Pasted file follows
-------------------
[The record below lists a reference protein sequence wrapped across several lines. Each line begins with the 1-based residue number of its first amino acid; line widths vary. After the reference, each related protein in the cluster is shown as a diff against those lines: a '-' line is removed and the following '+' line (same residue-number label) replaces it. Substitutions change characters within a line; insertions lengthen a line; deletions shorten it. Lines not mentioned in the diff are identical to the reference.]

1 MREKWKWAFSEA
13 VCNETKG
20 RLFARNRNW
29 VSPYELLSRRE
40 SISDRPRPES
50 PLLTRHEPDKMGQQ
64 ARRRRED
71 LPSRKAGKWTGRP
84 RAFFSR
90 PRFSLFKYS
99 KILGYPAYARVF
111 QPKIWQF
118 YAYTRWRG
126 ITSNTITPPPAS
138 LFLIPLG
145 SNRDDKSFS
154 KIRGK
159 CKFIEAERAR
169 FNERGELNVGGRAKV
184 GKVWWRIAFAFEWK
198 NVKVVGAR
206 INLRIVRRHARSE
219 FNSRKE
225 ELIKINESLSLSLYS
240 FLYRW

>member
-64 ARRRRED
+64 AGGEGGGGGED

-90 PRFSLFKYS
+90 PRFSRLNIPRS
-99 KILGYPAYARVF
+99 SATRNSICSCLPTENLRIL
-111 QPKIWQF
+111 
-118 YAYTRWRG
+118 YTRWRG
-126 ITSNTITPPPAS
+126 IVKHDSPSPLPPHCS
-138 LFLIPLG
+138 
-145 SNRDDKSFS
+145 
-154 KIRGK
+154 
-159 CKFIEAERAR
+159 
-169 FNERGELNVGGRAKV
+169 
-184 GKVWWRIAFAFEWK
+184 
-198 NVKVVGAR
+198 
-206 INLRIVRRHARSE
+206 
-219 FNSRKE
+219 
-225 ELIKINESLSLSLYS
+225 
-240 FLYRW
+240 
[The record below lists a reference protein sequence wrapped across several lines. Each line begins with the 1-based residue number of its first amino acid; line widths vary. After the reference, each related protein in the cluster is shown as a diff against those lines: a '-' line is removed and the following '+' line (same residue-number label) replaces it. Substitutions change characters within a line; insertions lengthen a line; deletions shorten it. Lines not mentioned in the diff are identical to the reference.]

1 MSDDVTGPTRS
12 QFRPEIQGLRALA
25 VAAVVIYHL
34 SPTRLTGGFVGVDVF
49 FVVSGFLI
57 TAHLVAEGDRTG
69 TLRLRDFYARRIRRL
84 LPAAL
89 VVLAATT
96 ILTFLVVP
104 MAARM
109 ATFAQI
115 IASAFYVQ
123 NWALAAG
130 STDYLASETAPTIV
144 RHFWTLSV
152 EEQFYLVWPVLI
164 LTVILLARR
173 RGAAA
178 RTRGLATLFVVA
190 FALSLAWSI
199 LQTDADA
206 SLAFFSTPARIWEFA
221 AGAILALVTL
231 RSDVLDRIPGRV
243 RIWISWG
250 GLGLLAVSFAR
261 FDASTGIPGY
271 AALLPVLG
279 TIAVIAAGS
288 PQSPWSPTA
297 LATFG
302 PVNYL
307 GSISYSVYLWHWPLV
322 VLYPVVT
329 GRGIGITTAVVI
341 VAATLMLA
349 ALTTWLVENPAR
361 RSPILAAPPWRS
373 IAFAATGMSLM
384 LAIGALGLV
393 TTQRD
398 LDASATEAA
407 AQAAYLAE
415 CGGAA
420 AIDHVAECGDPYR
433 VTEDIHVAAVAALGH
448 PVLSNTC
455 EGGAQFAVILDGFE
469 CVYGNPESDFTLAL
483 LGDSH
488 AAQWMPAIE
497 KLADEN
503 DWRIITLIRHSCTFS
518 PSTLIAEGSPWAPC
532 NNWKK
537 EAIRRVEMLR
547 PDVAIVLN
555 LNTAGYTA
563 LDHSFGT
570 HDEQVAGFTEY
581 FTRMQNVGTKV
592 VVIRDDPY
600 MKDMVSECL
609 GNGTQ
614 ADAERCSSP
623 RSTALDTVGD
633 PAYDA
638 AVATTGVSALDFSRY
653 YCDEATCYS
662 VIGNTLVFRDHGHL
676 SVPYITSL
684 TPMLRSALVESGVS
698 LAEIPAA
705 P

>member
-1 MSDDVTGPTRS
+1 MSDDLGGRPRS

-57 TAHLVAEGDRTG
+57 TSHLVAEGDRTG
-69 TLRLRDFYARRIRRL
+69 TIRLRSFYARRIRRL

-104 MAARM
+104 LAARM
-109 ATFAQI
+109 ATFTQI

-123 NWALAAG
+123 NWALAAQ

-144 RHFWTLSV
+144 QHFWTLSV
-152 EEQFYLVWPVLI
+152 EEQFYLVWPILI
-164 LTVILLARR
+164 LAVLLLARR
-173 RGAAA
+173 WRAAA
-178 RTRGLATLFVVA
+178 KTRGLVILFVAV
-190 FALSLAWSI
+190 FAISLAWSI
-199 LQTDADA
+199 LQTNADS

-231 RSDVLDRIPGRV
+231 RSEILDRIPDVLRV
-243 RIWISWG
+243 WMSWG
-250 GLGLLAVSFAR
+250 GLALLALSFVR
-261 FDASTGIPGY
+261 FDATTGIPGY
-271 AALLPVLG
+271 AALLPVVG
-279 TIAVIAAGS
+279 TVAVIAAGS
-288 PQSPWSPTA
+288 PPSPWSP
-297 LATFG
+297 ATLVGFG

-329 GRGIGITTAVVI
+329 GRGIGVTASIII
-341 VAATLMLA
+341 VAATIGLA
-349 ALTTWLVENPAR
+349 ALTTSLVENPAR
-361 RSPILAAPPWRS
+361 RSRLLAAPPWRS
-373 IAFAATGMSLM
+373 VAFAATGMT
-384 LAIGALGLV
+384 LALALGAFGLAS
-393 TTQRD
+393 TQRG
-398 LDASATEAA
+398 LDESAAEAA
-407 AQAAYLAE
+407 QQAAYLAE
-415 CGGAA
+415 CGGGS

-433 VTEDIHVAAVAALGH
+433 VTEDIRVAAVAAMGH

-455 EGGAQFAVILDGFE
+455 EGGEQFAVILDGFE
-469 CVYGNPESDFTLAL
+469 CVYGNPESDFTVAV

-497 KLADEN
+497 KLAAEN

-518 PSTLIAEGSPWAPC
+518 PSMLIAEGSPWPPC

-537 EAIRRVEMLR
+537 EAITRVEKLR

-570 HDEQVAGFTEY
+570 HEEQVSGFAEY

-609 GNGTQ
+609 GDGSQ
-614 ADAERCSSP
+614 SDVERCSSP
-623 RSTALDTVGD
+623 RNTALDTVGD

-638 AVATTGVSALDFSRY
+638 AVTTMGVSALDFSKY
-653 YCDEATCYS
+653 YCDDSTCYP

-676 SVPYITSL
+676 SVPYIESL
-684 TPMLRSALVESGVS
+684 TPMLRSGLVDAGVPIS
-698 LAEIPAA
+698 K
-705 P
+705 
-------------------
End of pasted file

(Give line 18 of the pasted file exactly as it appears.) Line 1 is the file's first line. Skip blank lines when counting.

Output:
154 KIRGK